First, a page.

Chat clients are great for interoffice communication and sending quick messages to co-workers and friends. The only problem is once you've chosen a particular chat client--usually decided by what your friend uses--you can only communicate from within that particular client's network. In other words, Yahoo chat users can only talk to other Yahoo chat users. If you've spent any time using chat clients, you know that people use several different apps, making it difficult to talk to everyone without downloading each one.
Fortunately, clever software developers came up with chat programs that would play nice with all the major clients, so you only needed one program to talk to everyone. There are a lot of these programs available for download and most are free. But in addition to the ability to chat with people on several networks, these clients also offer features and options that make them great apps in their own right.
Here are some of my favorites for chatting with friends and co-workers across multiple chat networks. All of them require that you sign up with each service in order to chat on that network, but I think you'll find that it's worth it.
Trillian is probably my favorite for Windows PCs and lets you talk with people on AIM, ICQ, MSN, Yahoo Messenger, and IRC. In addition to being able to chat with people on all of these networks, you can also easily transfer files, use emoticons, and change the skin of the program using skins from the Cerulean Studios Web site. One drawback is that the tabbed interface for multiple-person chatting only works within the same network--so you can have several Yahoo people in one window with tabs, but if you start chatting with an AIM user, Trillian opens a new window.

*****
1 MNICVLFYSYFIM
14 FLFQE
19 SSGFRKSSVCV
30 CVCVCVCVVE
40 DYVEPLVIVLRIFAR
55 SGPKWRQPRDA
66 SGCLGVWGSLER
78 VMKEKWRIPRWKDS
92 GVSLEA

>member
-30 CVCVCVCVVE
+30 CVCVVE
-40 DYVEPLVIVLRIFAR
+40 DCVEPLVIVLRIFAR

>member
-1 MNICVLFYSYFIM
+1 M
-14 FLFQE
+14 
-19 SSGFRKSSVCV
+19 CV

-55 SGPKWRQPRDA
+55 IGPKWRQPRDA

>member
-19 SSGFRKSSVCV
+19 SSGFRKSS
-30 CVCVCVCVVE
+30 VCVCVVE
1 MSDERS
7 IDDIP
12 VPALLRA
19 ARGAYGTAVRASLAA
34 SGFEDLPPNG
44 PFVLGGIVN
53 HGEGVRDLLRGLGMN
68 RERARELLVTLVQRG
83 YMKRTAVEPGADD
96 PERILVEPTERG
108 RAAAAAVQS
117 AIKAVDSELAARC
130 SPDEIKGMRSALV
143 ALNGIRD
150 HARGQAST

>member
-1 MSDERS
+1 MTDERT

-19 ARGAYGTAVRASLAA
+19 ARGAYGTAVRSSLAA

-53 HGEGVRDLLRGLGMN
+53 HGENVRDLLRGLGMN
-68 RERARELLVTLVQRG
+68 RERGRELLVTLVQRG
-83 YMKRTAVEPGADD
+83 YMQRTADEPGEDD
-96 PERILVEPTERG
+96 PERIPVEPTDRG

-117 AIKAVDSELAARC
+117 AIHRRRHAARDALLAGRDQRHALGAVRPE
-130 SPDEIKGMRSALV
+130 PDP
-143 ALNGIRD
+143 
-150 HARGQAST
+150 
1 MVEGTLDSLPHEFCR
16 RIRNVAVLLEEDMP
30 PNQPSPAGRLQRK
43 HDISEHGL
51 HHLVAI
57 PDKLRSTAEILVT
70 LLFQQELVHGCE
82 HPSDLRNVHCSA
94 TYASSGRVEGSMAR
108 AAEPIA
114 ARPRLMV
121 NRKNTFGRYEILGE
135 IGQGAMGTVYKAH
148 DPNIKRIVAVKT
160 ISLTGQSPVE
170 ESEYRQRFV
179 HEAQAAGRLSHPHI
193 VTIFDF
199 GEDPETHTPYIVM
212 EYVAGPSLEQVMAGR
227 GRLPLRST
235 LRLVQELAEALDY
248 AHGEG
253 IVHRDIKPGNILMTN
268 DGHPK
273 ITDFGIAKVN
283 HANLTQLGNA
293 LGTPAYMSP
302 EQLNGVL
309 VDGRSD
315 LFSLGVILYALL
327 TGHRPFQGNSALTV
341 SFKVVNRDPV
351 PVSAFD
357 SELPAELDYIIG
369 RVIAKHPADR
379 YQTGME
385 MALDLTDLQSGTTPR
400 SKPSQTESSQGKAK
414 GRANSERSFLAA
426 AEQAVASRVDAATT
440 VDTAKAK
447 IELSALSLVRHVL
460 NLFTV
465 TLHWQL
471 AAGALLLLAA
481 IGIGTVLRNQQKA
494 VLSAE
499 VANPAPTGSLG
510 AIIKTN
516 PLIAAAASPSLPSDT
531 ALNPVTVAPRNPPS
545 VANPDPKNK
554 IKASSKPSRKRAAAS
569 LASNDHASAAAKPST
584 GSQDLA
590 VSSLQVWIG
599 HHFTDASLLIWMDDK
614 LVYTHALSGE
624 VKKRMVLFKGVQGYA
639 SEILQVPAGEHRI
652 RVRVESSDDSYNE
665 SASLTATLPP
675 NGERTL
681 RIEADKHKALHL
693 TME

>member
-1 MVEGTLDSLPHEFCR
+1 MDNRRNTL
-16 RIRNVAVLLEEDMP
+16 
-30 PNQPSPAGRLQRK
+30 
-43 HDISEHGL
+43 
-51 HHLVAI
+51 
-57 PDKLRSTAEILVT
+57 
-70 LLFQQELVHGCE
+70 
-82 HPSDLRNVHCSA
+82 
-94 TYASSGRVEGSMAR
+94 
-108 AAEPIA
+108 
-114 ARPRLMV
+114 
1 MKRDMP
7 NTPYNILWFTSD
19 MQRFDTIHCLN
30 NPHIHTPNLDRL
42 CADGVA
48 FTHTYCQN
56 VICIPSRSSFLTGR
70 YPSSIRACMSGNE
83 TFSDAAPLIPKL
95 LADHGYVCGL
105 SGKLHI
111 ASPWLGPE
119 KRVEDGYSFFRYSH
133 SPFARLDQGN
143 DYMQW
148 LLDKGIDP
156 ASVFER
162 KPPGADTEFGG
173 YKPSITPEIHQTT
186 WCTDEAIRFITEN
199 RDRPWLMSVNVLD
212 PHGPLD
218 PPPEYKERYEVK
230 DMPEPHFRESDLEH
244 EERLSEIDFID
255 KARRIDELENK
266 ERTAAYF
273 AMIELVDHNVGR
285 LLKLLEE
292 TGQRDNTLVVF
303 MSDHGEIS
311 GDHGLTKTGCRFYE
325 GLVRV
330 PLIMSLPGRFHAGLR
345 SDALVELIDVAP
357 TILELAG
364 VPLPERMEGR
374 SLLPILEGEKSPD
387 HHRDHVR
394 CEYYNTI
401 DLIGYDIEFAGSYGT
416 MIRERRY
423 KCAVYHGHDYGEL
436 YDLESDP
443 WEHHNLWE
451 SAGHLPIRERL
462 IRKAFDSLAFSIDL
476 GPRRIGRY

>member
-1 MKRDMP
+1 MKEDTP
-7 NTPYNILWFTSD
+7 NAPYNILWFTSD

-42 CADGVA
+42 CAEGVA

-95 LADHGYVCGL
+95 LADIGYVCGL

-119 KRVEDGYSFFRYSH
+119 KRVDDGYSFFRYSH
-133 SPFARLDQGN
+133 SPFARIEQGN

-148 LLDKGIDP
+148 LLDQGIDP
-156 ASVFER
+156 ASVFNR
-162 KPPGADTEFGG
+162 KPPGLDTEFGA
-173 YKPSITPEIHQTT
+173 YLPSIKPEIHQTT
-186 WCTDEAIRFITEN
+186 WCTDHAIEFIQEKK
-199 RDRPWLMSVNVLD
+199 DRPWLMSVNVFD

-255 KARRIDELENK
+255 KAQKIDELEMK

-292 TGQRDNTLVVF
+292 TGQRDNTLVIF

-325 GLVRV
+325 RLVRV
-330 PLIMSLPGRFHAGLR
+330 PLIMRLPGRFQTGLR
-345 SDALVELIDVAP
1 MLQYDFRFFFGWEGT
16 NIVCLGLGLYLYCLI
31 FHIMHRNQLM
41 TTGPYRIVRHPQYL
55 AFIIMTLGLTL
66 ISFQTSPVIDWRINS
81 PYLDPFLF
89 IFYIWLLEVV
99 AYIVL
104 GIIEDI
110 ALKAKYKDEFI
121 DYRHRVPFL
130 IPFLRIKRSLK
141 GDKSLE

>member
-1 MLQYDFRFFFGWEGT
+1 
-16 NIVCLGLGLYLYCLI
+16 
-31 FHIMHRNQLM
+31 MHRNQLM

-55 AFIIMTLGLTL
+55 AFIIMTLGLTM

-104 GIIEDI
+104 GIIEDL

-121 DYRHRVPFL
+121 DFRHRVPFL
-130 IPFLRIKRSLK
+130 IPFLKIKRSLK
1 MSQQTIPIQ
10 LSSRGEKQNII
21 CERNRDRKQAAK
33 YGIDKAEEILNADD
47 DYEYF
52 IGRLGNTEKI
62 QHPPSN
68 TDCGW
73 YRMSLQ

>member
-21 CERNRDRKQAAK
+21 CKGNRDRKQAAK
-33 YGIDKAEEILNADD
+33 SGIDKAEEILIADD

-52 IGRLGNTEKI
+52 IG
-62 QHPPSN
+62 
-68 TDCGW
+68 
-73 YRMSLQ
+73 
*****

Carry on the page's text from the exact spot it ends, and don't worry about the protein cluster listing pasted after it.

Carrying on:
Pidgin is another great chat client that lets you chat across several networks. Pidgin ups the ante by letting you chat with AIM (Oscar and TOC protocols), ICQ, MSN Messenger, Google Talk, Yahoo, IRC, Jabber, Gadu-Gadu, and Zephyr networks. Like Trillian, you also get file transfer and emoticons, but Pidgin doesn't offer skins. The tabbed interface is a little better than Trillian however, letting you have all your friends in one window regardless of which service they use.
If you're using Mac OS X, the hands-down favorite for multiple chat services is Adium X. Adium X connects with AIM, Yahoo, MSN, Jabber, Trepia, Napster, Gadu-Gadu, Google Talk, and several more. Adium provides file transfers and emoticons, along with a smooth interface that integrates perfectly with Mac OS X.
If you're using more than one chat client to connect with friends or co-workers, grab one of these programs. The convenience alone is worth the download.